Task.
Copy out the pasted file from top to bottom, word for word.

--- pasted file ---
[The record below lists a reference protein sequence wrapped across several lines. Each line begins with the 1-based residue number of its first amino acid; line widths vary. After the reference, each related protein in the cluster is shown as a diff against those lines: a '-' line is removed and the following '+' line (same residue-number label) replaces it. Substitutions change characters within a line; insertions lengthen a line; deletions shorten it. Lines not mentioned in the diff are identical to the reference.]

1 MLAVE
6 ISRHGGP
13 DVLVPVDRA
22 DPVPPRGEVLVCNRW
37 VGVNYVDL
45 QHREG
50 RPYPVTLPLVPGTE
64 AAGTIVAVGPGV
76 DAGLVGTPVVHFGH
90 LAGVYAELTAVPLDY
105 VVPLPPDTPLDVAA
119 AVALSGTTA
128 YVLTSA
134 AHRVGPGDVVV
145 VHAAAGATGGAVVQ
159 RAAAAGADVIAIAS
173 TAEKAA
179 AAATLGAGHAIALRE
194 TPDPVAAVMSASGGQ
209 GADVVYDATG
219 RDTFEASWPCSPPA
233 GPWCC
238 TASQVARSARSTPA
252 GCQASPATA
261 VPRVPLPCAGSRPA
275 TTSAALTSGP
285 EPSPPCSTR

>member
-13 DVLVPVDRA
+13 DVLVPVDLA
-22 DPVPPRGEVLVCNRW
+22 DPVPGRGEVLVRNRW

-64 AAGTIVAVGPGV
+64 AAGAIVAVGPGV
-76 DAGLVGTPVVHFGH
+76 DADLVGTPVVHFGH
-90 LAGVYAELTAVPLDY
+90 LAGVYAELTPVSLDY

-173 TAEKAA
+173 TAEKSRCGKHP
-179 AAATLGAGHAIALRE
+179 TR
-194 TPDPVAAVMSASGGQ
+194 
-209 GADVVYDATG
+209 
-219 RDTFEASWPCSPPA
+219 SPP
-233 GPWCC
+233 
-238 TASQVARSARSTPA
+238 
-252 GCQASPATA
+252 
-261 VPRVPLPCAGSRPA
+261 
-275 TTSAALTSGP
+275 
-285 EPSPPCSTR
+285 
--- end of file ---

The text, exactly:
[The record below lists a reference protein sequence wrapped across several lines. Each line begins with the 1-based residue number of its first amino acid; line widths vary. After the reference, each related protein in the cluster is shown as a diff against those lines: a '-' line is removed and the following '+' line (same residue-number label) replaces it. Substitutions change characters within a line; insertions lengthen a line; deletions shorten it. Lines not mentioned in the diff are identical to the reference.]

1 MLAVE
6 ISRHGGP
13 DVLVPVDRA
22 DPVPPRGEVLVCNRW
37 VGVNYVDL
45 QHREG
50 RPYPVTLPLVPGTE
64 AAGTIVAVGPGV
76 DAGLVGTPVVHFGH
90 LAGVYAELTAVPLDY
105 VVPLPPDTPLDVAA
119 AVALSGTTA
128 YVLTSA
134 AHRVGPGDVVV
145 VHAAAGATGGAVVQ
159 RAAAAGADVIAIAS
173 TAEKAA
179 AAATLGAGHAIALRE
194 TPDPVAAVMSASGGQ
209 GADVVYDATG
219 RDTFEASWPCSPPA
233 GPWCC
238 TASQVARSARSTPA
252 GCQASPATA
261 VPRVPLPCAGSRPA
275 TTSAALTSGP
285 EPSPPCSTR

>member
-13 DVLVPVDRA
+13 DVLVPVDLA
-22 DPVPPRGEVLVCNRW
+22 DPVPGRGEVLVRNRW

-64 AAGTIVAVGPGV
+64 AAGAIVAVGPGV
-76 DAGLVGTPVVHFGH
+76 DADLVGTPVVHFGH
-90 LAGVYAELTAVPLDY
+90 LAGVYAELTPVSLDY

-173 TAEKAA
+173 TAEKSRCGKHP
-179 AAATLGAGHAIALRE
+179 TR
-194 TPDPVAAVMSASGGQ
+194 
-209 GADVVYDATG
+209 
-219 RDTFEASWPCSPPA
+219 SPP
-233 GPWCC
+233 
-238 TASQVARSARSTPA
+238 
-252 GCQASPATA
+252 
-261 VPRVPLPCAGSRPA
+261 
-275 TTSAALTSGP
+275 
-285 EPSPPCSTR
+285 